Sunday, April 12, 2015

Mr Bennet’s Bride by Emma Wood

Mr Bennet’s Bride by Emma Wood.  Newcastle Theatre Company directed by Julie Black.  Set design by Robyn Greenwell; lighting design by Stewart MacGowan and Jenny Brook; costumes designed by Julie Black; wig design by Valmai Drury.  At Canberra Repertory’s Theatre 3, April 11 – 12, 2015.

Reviewed by Frank McKone
April 11

Newcastle Theatre Company is a pro-am community theatre with a similar history to Canberra Rep. [http://www.newcastletheatrecompany.com/aboutus.htm]  The presentation of this play, inspired by the characters of Mr and Mrs Bennet from Jane Austen’s Pride and Prejudice, seems perfectly appropriate in this milieu, where the up-and-coming middle class – academics, public servants and lawyers – take on the trappings of upper class traditions.

Emma Woods (her own parents having given her such a significant name) has captured the essence of Jane Austen’s sensibility in imagining that Mrs Bennet’s name was Emily and that her father was George Gardiner, the lawyer employed by Mr Bennet’s father, Robert.  Perhaps the quote from Pride and Prejudice which would stir up the mystery of Mr Bennet junior (named James in the play) is at the end of Chaper One:

Mr. Bennet was so odd a mixture of quick parts, sarcastic humour, reserve, and caprice, that the experience of three-and-twenty years had been insufficient to make his wife understand his character. Her mind was less difficult to develop. She was a woman of mean understanding, little information, and uncertain temper. When she was discontented, she fancied herself nervous. The business of her life was to get her daughters married; its solace was visiting and news.

How on earth did ‘James’ Bennet, with the name of kings appropriate to his wealth and station as landed gentry, become married to ‘Emily’ of middle-class pretensions?   At least he managed to have four of his daughters given the right queenly names – Jane, Elizabeth, Mary and Catherine.  But Lydia!  My goodness!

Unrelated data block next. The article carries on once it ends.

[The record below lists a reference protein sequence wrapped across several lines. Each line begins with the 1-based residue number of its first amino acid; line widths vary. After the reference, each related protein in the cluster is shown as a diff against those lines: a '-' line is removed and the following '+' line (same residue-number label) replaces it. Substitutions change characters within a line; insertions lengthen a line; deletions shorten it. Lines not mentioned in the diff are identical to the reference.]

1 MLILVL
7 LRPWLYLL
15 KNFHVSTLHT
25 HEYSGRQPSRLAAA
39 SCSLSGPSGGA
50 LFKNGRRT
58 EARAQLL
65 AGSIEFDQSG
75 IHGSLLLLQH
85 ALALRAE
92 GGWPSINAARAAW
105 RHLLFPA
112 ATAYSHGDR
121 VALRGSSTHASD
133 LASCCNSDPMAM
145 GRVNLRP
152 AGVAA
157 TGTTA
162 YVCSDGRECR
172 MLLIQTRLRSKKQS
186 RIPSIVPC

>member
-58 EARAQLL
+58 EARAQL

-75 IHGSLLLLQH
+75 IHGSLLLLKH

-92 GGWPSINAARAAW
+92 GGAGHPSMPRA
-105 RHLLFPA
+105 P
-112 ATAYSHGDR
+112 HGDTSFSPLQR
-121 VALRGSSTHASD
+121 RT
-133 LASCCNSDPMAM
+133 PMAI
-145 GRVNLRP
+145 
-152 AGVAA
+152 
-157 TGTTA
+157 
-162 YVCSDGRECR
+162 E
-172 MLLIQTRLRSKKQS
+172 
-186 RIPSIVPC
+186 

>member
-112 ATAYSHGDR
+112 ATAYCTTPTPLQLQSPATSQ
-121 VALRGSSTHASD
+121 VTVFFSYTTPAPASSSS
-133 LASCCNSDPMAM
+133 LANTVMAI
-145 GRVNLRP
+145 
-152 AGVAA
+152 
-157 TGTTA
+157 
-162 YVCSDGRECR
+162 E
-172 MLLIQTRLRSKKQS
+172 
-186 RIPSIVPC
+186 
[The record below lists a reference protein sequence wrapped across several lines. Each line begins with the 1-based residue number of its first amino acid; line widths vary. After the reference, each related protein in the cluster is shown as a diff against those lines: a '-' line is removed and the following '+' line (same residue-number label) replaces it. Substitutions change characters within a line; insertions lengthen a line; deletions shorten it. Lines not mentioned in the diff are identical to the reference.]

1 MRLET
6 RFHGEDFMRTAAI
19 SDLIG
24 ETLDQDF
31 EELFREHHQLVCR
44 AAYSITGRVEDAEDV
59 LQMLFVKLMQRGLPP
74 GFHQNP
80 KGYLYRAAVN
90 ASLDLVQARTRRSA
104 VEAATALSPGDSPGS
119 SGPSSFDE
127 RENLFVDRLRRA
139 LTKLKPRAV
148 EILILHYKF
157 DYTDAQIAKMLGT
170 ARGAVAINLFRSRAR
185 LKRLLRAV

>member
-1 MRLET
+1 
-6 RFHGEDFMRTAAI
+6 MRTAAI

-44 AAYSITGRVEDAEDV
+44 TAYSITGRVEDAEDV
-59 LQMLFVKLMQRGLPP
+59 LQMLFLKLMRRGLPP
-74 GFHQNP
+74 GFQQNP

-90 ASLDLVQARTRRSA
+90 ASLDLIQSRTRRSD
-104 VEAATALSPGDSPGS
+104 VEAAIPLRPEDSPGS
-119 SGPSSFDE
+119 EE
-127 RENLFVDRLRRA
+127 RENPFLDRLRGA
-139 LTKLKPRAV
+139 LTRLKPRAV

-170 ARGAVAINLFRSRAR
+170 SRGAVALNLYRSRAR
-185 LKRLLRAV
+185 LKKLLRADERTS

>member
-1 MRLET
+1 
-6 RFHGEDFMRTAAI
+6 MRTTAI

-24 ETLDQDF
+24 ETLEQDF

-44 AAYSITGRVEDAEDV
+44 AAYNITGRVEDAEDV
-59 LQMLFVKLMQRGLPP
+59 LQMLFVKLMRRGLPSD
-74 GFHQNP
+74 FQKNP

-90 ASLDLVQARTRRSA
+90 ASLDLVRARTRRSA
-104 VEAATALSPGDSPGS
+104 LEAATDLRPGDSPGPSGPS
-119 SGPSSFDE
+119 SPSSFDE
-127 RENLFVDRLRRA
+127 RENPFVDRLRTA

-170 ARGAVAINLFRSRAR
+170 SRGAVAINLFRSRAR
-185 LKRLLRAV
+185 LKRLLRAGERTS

While watching Woods’ play, the question in my mind was how true the characters of James and Emily appeared as their 23-years-younger selves.

I think most of us think of Mr Bennet as genuinely sensible, even wise, and with a quiet ironic sense of humour which we see in his counselling Jane and Elizabeth and his concern about Lydia.  We certainly see Mrs Bennet as so motivated to be upwardly mobile that she fails entirely to have regard for her daughters’ personal development (to use a modern term).  How do these thoughts match the quote above?

Austen’s writing puts us subtley into seeing things from unexpected perspectives.  The first sentence in the quote is the view of Mrs Bennet about her husband.  The rest is Mr Bennet’s view of his wife.

The story in Mr Bennet’s Bride of how Robert Bennet put his son into such a position that James ended up having to marry in the hope of producing an heir to keep the property in the Bennet family’s possession – and how it was his employee’s lower-class daughter that became the only option – makes very good sense.  For readers of Pride and Prejudice it’s even more delicious to realise that James’ marriage to Emily produces only five daughters and no son.  So the property will go to cousin Benedict Collins’ newly-born son (at the time of the Bennet’s wedding) – the awful William Collins, who tries to marry Jane, then Elizabeth, but ends up having to marry the lower-class friend of Elizabeth, Charlotte Lucas.